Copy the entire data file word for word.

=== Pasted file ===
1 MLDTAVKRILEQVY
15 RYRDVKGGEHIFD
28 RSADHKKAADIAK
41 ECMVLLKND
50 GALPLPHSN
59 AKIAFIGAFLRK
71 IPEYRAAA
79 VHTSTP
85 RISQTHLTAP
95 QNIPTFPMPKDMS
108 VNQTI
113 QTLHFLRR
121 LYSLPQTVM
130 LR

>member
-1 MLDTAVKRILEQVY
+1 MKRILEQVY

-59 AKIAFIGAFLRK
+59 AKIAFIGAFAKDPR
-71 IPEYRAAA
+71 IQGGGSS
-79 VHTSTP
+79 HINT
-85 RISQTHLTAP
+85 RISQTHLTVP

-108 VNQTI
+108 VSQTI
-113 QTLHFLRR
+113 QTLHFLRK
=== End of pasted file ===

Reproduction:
1 MLDTAVKRILEQVY
15 RYRDVKGGEHIFD
28 RSADHKKAADIAK
41 ECMVLLKND
50 GALPLPHSN
59 AKIAFIGAFLRK
71 IPEYRAAA
79 VHTSTP
85 RISQTHLTAP
95 QNIPTFPMPKDMS
108 VNQTI
113 QTLHFLRR
121 LYSLPQTVM
130 LR

>member
-1 MLDTAVKRILEQVY
+1 MKRILEQVY

-59 AKIAFIGAFLRK
+59 AKIAFIGAFAKDPR
-71 IPEYRAAA
+71 IQGGGSS
-79 VHTSTP
+79 HINT
-85 RISQTHLTAP
+85 RISQTHLTVP

-108 VNQTI
+108 VSQTI
-113 QTLHFLRR
+113 QTLHFLRK